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Spread betting explained – over the counter

If any market is to be created, someone has to ‘make a market’, and if we go back to our example with Stuart Wheeler, in effect he was the market maker creating the spread and the market for his colleagues, so that they could back their judgement against his. Now in trading, there are really only two types of market, and the one we probably all know best is the centralised exchange, such as the London Stock Exchange or the New York Mercantile Exchange. Let’s take NYMEX as an example and consider futures trading ( you’ll see why later in the site ) and see how this compares with our spread betting market. The first point to note is the all futures contracts are traded through the central exchange in one form or another ( either electronically or by open outcry) and therefore all contracts must be standardized, otherwise chaos would ensue. So an oil contract will always be for 1000 barrels, for a particular quality and grade of oil, and for delivery on a specific date, which will be known by all the traders around the world. This allows traders to buy and sell through the exchange knowing in advance what one contract ( or however many they are buying or selling) represents. Now in contrast to the stocks and shares exchanges, where companies issue their paper certificates ( or shares) in a fixed issue size, by contrast in the futures market ( as with all derivatives ) there is no issuer, and hence there is no fixed issue size. So for each buyer there is an equal and opposite seller, and a contract is created each time a buyer and seller meet at the exchange, which give rise to the term Open Interest, which simply describes the number of “open contracts” currently being traded. Finally all exchanges operate with a clearing house which ensures that trades are executed in accordance with the rules, and which guarantees that contracts are honoured and obligations met ( in effect the clearing house stands between each buyer and seller and visa versa like a solicitor might do in a property exchange deal, holding funds on deposit ready for exchange). In the futures world this is called margin. Now there are several important points to note from the above and don’t worry if it all sounds a little confusing – I hope it will all be clear after you have read the remaining pages. The key points are as follows :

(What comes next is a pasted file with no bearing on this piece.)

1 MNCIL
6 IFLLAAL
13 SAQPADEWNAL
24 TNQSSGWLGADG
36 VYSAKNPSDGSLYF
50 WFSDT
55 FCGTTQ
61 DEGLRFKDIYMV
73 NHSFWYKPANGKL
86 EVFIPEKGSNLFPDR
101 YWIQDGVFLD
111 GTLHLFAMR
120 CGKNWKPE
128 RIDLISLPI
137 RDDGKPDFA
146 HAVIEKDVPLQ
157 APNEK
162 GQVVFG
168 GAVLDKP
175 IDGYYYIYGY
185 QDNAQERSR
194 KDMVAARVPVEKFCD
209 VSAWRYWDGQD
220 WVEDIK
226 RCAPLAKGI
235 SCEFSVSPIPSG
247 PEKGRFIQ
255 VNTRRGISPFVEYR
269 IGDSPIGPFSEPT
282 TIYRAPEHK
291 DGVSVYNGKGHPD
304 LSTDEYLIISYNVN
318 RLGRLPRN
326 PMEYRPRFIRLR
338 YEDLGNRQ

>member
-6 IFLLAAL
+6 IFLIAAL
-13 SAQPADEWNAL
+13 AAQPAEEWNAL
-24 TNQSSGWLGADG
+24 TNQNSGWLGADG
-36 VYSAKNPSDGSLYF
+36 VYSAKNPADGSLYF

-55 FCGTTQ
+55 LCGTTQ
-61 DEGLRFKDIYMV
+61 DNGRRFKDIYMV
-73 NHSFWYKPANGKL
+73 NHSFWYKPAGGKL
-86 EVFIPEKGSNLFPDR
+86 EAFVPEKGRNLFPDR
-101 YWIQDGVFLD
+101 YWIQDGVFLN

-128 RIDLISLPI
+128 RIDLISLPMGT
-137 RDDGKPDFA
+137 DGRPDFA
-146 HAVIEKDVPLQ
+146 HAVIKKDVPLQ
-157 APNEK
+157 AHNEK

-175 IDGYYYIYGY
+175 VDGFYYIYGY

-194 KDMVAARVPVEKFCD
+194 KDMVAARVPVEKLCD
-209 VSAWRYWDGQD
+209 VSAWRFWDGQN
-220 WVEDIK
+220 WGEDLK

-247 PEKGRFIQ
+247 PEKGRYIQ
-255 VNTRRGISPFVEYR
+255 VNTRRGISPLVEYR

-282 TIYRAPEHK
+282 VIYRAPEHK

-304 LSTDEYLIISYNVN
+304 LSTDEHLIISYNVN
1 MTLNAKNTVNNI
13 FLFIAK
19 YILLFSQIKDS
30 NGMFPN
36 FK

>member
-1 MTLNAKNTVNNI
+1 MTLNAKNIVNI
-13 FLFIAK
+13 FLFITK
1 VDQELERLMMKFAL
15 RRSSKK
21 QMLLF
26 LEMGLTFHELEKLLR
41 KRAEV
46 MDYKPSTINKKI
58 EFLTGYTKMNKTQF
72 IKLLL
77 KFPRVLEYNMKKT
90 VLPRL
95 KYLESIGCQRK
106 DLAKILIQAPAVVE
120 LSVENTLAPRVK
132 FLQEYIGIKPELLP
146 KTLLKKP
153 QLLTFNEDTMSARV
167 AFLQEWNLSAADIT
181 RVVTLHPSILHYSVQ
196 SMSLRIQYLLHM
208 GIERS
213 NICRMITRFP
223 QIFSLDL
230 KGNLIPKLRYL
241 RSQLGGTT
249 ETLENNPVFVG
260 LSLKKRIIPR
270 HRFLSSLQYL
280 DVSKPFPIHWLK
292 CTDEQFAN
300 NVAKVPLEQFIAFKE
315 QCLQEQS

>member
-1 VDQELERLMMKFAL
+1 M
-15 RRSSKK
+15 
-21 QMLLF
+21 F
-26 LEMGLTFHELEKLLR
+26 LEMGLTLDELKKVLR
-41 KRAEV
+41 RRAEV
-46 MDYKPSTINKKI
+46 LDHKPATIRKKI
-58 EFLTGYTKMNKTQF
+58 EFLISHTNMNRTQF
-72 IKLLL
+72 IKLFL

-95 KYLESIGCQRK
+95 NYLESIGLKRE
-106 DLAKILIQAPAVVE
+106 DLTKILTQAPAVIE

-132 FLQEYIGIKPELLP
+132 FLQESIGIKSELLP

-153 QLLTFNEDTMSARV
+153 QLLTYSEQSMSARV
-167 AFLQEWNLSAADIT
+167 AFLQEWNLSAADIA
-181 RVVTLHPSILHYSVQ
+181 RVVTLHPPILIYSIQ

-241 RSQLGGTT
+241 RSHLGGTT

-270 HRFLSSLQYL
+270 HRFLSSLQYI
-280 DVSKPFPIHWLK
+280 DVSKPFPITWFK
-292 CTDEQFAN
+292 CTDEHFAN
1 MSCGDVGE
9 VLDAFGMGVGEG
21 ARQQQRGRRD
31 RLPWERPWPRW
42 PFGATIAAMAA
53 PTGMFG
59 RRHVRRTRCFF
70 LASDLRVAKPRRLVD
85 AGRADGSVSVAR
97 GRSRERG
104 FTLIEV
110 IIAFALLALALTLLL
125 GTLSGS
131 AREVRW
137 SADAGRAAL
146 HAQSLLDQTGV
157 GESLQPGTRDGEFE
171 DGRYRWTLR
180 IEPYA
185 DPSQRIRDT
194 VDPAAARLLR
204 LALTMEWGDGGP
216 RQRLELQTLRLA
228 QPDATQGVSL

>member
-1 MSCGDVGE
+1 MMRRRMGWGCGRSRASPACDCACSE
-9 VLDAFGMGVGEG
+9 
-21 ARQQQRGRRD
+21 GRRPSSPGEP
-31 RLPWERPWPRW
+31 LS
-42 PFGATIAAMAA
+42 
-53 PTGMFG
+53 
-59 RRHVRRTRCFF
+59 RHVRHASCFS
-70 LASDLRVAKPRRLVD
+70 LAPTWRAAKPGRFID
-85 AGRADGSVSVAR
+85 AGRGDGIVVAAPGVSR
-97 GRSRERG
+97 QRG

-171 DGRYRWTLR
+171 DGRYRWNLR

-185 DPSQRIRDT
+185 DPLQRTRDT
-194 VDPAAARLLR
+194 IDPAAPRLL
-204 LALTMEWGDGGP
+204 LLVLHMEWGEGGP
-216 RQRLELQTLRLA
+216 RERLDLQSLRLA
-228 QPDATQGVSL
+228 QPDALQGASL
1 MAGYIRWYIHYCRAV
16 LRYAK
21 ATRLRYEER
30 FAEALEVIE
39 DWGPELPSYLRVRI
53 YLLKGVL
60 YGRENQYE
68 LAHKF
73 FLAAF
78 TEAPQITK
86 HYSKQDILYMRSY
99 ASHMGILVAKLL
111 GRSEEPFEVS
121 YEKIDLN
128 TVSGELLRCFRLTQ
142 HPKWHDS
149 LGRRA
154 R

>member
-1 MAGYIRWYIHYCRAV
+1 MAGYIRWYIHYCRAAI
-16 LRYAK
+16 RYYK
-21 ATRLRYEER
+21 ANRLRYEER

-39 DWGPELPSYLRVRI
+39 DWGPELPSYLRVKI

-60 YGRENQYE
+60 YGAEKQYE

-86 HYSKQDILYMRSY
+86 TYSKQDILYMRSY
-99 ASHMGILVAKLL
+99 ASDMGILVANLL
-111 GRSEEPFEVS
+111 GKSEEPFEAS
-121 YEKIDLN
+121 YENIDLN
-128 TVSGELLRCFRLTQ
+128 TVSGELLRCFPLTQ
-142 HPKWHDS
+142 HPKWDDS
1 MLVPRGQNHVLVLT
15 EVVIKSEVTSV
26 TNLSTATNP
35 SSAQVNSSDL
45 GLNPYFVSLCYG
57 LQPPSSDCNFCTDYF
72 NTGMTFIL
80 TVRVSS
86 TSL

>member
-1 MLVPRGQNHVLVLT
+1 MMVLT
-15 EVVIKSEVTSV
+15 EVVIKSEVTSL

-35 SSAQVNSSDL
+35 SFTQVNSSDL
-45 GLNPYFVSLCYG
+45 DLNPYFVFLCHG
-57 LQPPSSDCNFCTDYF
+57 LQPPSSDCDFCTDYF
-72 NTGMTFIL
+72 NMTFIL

• All contracts are standard across the market
  • Buyers and sellers are matched
  • You never know who you are trading against
  • The market is transparent and fair
  • Exchanges are regulated ( NFA, CFTC, LIFFE) to guarantee the market integrity
  • Exchanges are authorised by various regulatory bodies such as the FSA in the UK

Now, how does the above compare with the financial spread betting markets, and in particular the spread betting companies themselves?

All financial spread betting falls into the category of what is called OTC, or over the counter trades, which differentiates them from the central exchange market that we looked at above. In simple terms an OTC market is one which has been created and marketed by the broker or dealer, of which the Forex market is classic. So let’s take a simple example which I hope will make the point. Imagine you have set up your own financial spread betting company and decide there is an untapped market in the correlation of currency pairs. You decide that the GBP/USD and EUR/USD correlate quite closely and decide to offer this to the market as a spread bet on what the figures will be on a daily basis. This contract is unique to you, is not standard, and is not traded on any exchange (indeed another company may feel this is a good idea and create their own market, but based perhaps on weekly data, rather than daily) You are making the market, and any clients will be betting against you and your judgement. This in essence is how the financial spread betting markets are created and the key points are as follows :

  • There are no standard contracts – each is an OTC product designed by the spread betting company themselves
  • As the trader you are trading directly against the spread betting company
  • The markets are not transparent – you will only ever see one side
  • Spread betting companies are simply FSA authorised – the trading markets are unregulated
  • The spread betting company has to hedge the trading risk all the time, which does provide an opportunity to trade against you!

Now the reason I’ve explained the above, is not to put you off financial spread betting, but simply so that you understand how the market works and who is the counter party to your trade. There are no standards, and very few rules – this is an unregulated market where you are trading directly against your spread betting company. In some cases your trade will simply be matched against another opposite trade from another client, but alternatively they may not, in which case the company will almost certainly hedge in the futures market. Stop loss positions will always be on view which raises some interesting questions, which I will leave you to ponder ( but I do discuss this issue later)!